I have raised capital. I had to in order to eventually pay myself and grow the business. Unfortunately, I think I started raising money too early. In an ideal world, you want to get as much product-market fit and industry analysis figured out before diving in and raising money. Once you raise money, you’re on a time-clock. You have to grow sales before you need to raise money again. There is very little investor patience for “figuring things out,” you need to take their money and turn $100 into $200.
Are there any learnings you’ve brought from your military background that are vital to being a successful business owner today?
As a LAMPS helicopter pilot, we were a multi-mission platform, which meant we had to be a jack of all trades and master of none. That’s kind of like being an entrepreneur. You need to know everything, but necessarily be an expert in everything. In my helicopter, you also had to deal with a lot of information at one time while trying to keep the aircraft in the air. As an entrepreneur, there’s always too much to do and learn, so I fall back on the adage all Naval Aviators are taught in flight school when you’re in an emergency situation – “Aviate, Navigate, Communicate.” Prioritize what you need to do – keep the aircraft in the air first, wings level. Figure out where you are going and then communicate and take care of anything ancillary. The same ideas can be applied when starting a business, don’t get distracted by things like social media, sales, and financials; the building blocks of business are what keep your startup “in the air.”
If you could go back to the beginning of launching your company, what would you do differently?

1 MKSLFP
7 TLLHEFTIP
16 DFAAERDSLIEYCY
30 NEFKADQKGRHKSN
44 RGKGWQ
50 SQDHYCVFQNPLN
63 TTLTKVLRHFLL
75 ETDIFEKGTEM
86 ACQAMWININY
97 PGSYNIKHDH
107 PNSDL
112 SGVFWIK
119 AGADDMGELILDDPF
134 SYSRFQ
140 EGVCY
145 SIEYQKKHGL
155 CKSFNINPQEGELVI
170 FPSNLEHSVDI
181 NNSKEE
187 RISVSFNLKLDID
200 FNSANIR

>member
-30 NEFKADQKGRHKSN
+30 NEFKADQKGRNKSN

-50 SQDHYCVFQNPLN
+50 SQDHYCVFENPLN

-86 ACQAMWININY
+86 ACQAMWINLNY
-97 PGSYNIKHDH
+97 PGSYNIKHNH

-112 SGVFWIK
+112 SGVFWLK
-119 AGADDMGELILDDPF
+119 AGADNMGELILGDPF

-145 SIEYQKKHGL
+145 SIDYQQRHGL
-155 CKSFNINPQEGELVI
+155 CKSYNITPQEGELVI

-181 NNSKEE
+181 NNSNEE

I would have gone slower at first. I rushed my launch because I was upset over getting let go from my last job and thought I needed to rush to get an income. If I had been a little more thoughtful and taken a slower, more diligent approach in the first year, I think I could have scaled the company faster. By rushing, I made mistakes working with the wrong people and spending money on things trying to grow faster than we were ready to grow.
What advice do you give to veterans interested in pursuing entrepreneurship?
Take your time to really start to understand the space you want to get into before getting started and ask for help, lots of help. We vets sometimes can be too proud to ask for help…don’t be that person. The real story behind most successful entrepreneurs is their network. Yes they had a good idea, yes they worked hard, but today that’s not always enough; your network creates the real opportunities needed to succeed. Ask for help, build your network, set yourself up for success before taking on the risk.
What’s your bestselling product and where can people buy your products?
Our No Sugar Ketchup is our hero SKU right now. It is just killing it because it has such an amazing ingredient profile (all fruits and veggies), yet it tastes like conventional ketchup. Kroger, Whole Foods, Sprouts, Giant, and Safeway all carry our ketchup, but you can also find all our stores on our website.